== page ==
According to State-run media, Vietnam’s lawmakers will review, amend, and pass eight legal proposals and three resolutions as part of the National Assembly’s meeting agenda. They include amendments to the Law on People’s Public Security Force and the Law on Emigration and Immigration for Vietnamese citizens and foreign nationals. Vietnam’s public security minister, To Lam, submitted the suggested amendments to these laws.
State-run news outlet VietnamPlus wrote that these draft amendments “aim to institutionalize the Party’s guidelines and policies, remove bottlenecks, and guarantee the legal system’s consistency to meet the requirements for safeguarding national security and social order and safety.”
On May 31, Vietnam’s National Assembly reportedly spent the entire day discussing and reviewing the country’s socioeconomic development plan and the national budget for 2022 and the beginning of 2023. The discussions took place as Vietnam’s GDP increased by just 3.32% in the first quarter of this year, lower than the forecasted figure, while the average CPI rose 3.84 percent in the first four months of 2023. They also considered other significant problems, including the financial difficulties faced by small and medium enterprises, stagnant administrative reforms, and the bottlenecks in the corporate bond and real estate markets regarding liquidity and capital flows.
Dozens Of Human Rights Organizations Push Vietnam To Release Environmental Leader Dang Dinh Bach
More than 80 international organizations fighting for human rights and climate justice published a public letter on May 24 urging Hanoi to immediately release Vietnamese environmental leader Dang Dinh Bach, who is serving a five-year sentence on alleged “tax evasion” charges. The letter said that the Vietnamese government used trumped-up prosecutions to charge Bach following his advocacy encouraging Vietnam to move away from coal.
“The Vietnamese government itself has committed to net zero emissions by 2050 and accepted a $15.5 billion deal to support a just transition to clean energy. But this cannot succeed with climate leaders like Bach in jail,” the letter said.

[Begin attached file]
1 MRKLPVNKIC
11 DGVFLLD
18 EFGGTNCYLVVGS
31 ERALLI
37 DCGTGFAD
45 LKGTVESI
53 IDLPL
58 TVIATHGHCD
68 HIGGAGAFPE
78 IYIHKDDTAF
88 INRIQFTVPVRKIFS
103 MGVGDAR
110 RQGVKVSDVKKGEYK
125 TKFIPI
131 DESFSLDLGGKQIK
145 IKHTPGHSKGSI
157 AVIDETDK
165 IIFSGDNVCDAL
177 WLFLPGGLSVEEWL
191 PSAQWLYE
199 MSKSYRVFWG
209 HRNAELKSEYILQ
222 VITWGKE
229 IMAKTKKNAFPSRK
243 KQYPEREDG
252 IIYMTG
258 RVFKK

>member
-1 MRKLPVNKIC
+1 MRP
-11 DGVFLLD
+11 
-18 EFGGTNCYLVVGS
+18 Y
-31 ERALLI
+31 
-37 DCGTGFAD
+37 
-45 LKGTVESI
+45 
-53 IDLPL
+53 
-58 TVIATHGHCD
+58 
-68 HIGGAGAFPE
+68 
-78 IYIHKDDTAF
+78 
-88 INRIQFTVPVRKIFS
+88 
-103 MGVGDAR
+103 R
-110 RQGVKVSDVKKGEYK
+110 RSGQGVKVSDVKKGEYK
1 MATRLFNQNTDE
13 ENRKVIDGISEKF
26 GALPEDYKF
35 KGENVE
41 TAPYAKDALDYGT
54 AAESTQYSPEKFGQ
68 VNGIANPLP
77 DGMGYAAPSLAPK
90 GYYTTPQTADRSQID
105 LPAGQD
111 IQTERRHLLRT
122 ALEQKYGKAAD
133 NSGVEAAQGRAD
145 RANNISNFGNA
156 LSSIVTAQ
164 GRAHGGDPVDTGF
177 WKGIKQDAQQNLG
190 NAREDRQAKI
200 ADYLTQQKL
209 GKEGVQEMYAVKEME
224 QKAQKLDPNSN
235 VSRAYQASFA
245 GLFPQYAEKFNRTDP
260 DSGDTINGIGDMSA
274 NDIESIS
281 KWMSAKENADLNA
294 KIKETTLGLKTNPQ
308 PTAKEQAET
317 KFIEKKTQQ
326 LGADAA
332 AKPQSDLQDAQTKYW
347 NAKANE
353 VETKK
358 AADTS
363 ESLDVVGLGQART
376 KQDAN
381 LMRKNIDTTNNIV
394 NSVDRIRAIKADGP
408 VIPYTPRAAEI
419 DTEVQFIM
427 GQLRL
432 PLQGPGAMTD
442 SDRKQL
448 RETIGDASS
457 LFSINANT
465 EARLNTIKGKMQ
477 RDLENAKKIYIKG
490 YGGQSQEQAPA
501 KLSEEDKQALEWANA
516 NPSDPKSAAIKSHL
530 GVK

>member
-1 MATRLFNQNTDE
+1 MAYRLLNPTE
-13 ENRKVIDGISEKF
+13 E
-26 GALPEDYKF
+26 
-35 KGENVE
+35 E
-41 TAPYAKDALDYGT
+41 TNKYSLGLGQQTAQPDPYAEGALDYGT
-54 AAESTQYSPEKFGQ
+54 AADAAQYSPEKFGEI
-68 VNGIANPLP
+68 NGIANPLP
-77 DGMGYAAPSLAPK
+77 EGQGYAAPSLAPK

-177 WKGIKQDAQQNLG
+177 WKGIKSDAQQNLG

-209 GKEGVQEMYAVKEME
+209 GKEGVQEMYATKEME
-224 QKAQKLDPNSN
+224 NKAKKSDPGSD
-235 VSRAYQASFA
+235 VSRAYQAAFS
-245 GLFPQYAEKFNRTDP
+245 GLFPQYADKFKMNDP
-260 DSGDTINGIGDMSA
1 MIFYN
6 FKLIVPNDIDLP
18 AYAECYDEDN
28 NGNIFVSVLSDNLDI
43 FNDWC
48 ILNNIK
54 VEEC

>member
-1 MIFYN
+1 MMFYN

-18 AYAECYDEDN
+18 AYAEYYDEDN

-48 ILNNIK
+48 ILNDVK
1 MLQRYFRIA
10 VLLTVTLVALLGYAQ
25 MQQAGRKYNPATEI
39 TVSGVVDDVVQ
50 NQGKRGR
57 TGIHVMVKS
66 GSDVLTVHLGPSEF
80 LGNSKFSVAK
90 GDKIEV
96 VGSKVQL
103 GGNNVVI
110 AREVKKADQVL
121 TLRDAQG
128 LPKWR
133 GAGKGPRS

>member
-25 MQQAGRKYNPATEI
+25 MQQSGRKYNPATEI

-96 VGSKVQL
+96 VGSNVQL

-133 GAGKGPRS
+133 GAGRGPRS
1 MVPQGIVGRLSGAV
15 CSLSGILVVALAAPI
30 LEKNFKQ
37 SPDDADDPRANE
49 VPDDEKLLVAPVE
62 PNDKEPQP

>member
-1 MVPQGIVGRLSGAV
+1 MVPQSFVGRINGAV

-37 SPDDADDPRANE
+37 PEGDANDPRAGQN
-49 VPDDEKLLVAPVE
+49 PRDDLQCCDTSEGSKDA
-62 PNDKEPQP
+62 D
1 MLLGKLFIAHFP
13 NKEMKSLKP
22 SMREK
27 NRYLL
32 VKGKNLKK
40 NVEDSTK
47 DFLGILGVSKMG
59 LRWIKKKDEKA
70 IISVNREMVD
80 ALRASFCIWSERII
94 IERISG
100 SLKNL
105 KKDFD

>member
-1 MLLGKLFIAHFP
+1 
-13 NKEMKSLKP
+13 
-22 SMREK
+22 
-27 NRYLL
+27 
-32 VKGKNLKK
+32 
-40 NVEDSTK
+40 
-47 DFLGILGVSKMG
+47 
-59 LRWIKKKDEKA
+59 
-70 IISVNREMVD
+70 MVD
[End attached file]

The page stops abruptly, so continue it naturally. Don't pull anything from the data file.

A petition calling for the release of Dang Dinh Bach, posted on May 23, gained nearly 2,500 signatures as of June 1. The petition, part of the Stand With Bach, a campaign organized to protest the imprisonment of Bach and Vietnam’s retaliation against environmental civil society groups, called on the U.S. government, a key supporter of Vietnam’s clean energy transition, to raise this issue with Hanoi and pressure it to set him free.
Wife Of Vietnamese Youtube User Begins Serving Her Sentence On “Abusing Democratic Freedoms”
Vu Thi Kim Hoang, the wife of Nguyen Thai Hung, a Vietnamese Youtube user, will serve her two-and-a-half-year prison sentence starting on June 1. She was found guilty of "abusing democratic freedoms" under Article 331 of the Penal Code, according to her interview with VOA Vietnamese on May 30. Last November, a court in Dong Nai sentenced Hung, 53, to four years and Hoang, 45, to two and a half years in prison.
Nguyen Thai Hung owned a Youtube channel called “Nói bằng thực TV” (Telling by Truth Television), where he often live-streamed and hosted talk shows discussing social and economic issues in Vietnam. The channel was reportedly established in 2020, gaining nearly 40,000 subscribers. The couple was arrested in January 2021 under Article 331, although Hoang did not directly participate in the live streaming. She was later released on bail.
Hoang publicly announced on her personal Facebook page, Kim Vu, on May 30 that she would be sent to the Tan Phu Detention Center in Dong Nai Province on June 1. Hoang told VOA News that she would be transferred to the B5 Camp of Dong Nai Provincial Prison. “[I] always hope that Vietnam will have freedom of speech,” she added. “That's the priority my husband and I hope for.”
Vietnamese Suspects Died In Police Stations, Raising Doubts About Police Brutality
Nguyen Tan Duong, 26, a suspect detained by Binh Phuoc Provincial Police investigating his alleged “stealing electrical wires,” died in police custody only a few hours after his detention on May 25. Nguyen Thi Thanh Quyen, Duong’s wife, only learned about her husband’s death when she went to the Bu Dang District Medical Center, Binh Phuoc Province, and asked its staff about the whereabouts of her husband.